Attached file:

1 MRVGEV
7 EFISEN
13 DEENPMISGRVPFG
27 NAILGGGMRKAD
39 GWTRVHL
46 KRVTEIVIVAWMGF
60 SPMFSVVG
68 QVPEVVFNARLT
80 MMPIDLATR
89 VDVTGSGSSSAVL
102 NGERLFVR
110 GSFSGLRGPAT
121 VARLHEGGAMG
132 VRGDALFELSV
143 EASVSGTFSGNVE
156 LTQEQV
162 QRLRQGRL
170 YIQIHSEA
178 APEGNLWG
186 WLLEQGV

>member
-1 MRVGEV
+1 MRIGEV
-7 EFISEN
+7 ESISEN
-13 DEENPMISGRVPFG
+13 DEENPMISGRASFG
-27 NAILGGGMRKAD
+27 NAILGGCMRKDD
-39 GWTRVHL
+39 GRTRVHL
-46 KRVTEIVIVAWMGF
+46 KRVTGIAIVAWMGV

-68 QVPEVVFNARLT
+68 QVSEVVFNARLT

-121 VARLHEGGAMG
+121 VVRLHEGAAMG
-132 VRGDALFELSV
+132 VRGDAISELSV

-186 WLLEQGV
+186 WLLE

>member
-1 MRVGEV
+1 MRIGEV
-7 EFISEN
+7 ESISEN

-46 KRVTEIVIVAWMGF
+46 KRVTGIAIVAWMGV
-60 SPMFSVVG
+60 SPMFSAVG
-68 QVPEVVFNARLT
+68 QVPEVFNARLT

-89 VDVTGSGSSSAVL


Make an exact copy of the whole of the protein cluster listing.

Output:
1 MRVGEV
7 EFISEN
13 DEENPMISGRVPFG
27 NAILGGGMRKAD
39 GWTRVHL
46 KRVTEIVIVAWMGF
60 SPMFSVVG
68 QVPEVVFNARLT
80 MMPIDLATR
89 VDVTGSGSSSAVL
102 NGERLFVR
110 GSFSGLRGPAT
121 VARLHEGGAMG
132 VRGDALFELSV
143 EASVSGTFSGNVE
156 LTQEQV
162 QRLRQGRL
170 YIQIHSEA
178 APEGNLWG
186 WLLEQGV

>member
-1 MRVGEV
+1 MRIGEV
-7 EFISEN
+7 ESISEN
-13 DEENPMISGRVPFG
+13 DEENPMISGRASFG
-27 NAILGGGMRKAD
+27 NAILGGCMRKDD
-39 GWTRVHL
+39 GRTRVHL
-46 KRVTEIVIVAWMGF
+46 KRVTGIAIVAWMGV

-68 QVPEVVFNARLT
+68 QVSEVVFNARLT

-121 VARLHEGGAMG
+121 VVRLHEGAAMG
-132 VRGDALFELSV
+132 VRGDAISELSV

-186 WLLEQGV
+186 WLLE

>member
-1 MRVGEV
+1 MRIGEV
-7 EFISEN
+7 ESISEN

-46 KRVTEIVIVAWMGF
+46 KRVTGIAIVAWMGV
-60 SPMFSVVG
+60 SPMFSAVG
-68 QVPEVVFNARLT
+68 QVPEVFNARLT

-89 VDVTGSGSSSAVL